CEOs will expect chief information officers to grow out of being mere custodians of technology and to actively wield tech to drive revenue instead. This will include immersing themselves into the field of customer experience (CX).
CIOs will need to learn the nuts and bolts of CX, not just the lingo, if they want to remain relevant and profitable. Moreover, pressure on CIOs will only increase as CEOs push digital transformation more rapidly.
Volatile markets and rising customer expectations are forcing a new performance paradigm onto today’s CIOs. Previously, economic upturns and downturns gave CIOs a chance to digest the implications, and the tech they would require to perform. While before we built processes and systems to last, we now have to build them for change. The only way to do this is put the customer at the centre of your strategy.
Forrester predicted that in 2015, CIOs would shift their focus to the business technology agenda, transforming their organisations to enable and deliver the technology, systems and processes to win, serve and retain customers. However, CIOs will face more sophisticated business demands, requiring deeper changes in the underlying composition, skill sets and operations of their tech management organisation.
Essentially, we are looking at a new kind of CIO –one who is able to examine new metrics. This will require them to take an outside-in look, beginning with the customer. They will need new skills and new tools such as customer journey mapping. More than that, they will need the support of almost every department, with the CIO performing the role of orchestrator.
As the role of digital expands, companies will continue to struggle to bring together the appropriate mix of vertical, product management, CX, data analytics and software engineering skills. Assembling the correct team will become a vital role of the CIO.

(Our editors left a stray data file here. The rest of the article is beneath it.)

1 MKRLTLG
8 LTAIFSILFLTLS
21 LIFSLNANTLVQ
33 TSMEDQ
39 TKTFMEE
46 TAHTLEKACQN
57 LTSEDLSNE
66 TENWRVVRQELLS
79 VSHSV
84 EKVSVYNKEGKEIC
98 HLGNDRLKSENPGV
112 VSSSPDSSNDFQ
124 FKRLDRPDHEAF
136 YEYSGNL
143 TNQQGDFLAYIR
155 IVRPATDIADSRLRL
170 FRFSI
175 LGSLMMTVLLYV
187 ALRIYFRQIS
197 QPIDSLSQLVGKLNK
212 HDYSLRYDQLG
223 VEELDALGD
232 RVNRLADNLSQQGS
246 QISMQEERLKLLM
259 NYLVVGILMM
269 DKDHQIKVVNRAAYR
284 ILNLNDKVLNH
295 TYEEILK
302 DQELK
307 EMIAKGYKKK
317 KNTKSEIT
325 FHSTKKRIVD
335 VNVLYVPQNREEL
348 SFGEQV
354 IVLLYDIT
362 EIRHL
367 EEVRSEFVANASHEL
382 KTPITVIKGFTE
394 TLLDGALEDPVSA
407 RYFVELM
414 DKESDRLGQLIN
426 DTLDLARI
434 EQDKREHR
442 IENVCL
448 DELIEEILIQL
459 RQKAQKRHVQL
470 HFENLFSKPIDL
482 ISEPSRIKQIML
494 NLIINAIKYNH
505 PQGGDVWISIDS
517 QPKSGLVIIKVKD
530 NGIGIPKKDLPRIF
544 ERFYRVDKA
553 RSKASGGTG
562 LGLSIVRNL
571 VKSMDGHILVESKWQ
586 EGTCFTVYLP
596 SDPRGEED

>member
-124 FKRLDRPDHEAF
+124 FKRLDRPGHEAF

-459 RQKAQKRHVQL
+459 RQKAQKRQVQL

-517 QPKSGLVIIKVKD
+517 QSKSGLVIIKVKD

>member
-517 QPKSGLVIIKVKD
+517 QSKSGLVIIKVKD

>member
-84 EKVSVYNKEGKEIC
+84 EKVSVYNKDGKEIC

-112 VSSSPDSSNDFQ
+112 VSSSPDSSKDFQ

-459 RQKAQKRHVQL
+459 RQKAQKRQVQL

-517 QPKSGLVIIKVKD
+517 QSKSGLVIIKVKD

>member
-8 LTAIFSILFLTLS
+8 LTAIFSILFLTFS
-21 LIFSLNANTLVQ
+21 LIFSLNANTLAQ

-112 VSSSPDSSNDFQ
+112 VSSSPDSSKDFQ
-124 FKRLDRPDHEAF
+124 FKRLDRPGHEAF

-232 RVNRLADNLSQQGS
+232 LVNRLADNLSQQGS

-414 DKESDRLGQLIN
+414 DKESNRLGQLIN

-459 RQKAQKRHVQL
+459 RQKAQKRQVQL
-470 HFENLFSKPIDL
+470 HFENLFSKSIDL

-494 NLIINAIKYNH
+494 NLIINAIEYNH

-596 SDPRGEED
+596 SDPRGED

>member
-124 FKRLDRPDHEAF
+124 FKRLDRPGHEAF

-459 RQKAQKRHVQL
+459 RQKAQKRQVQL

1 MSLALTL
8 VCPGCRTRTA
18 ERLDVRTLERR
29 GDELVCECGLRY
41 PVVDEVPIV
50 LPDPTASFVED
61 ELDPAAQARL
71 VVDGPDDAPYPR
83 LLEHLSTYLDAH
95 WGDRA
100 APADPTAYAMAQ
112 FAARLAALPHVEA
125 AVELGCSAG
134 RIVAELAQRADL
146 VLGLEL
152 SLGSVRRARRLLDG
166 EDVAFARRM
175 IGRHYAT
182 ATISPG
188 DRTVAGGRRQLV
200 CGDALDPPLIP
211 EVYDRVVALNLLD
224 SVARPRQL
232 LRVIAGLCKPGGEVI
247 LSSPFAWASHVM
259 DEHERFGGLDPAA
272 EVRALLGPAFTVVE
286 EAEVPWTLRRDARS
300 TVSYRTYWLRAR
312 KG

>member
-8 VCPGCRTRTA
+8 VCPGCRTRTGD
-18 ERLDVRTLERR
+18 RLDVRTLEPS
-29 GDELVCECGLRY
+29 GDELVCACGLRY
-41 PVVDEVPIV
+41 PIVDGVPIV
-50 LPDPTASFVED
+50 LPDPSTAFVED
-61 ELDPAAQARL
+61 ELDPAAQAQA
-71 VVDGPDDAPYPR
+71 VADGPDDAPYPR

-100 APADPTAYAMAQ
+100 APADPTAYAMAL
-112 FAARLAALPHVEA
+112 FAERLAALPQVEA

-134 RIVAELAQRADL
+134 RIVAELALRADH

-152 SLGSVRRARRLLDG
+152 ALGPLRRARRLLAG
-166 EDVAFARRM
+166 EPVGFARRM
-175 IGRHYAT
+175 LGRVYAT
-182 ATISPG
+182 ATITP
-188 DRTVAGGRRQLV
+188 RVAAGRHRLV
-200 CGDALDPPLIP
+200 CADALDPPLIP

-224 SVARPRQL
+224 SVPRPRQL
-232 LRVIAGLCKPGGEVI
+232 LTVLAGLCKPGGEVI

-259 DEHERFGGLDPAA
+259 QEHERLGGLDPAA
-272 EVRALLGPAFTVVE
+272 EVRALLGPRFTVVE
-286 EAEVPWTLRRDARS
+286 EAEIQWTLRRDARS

Ultimately, it’s about listening to your customer and providing what they want, not what you want to sell
Putting the customer at the centre of your business strategy and digital delivery is not exclusive to the realms of business-to-consumer companies however. Business-to-business companies have just as much to gain from making use of excellent CX.
Describing the digital transformation agenda, Forrester analyst John McCarthy said: “If B2C is the earthquake, B2B is the tsunami that follows”.
B2B companies are applying customer experience to their own business models by responding not just to their customers, but to their customers’ end users as well. We see this in the airline industry where turbine manufacturers are billing based on flying hours rather than simply selling capital investments. We are also seeing traditional B2B companies making use of consumer technology such as customer journey mapping and even going so far as to acquire software companies. Ultimately, it’s about listening to your customer and providing what they want, not what you want to sell.
This year will be the tipping point where a new breed of customer-obsessed CIO becomes the norm
The successful CIO who is able to deliver on digital transformation will need to: understand the customer; be proficient in user experience and customer design; connect the dots internally between the company’s divisions; break down the internal barriers or tech silos between departments; and understand that they will first need to act as an internal mediator before they can take on the role of orchestrator.
The emergence of digital experiences as a driver of customer value has placed technology at the heart of business strategy. With digital now reaching deeper into the domain of business operations and products, 2016 will be the tipping point where a new breed of customer-obsessed CIO becomes the norm.
- Pascal Matzke is vice-president and research director at Forrester, where he leads the global CIO research team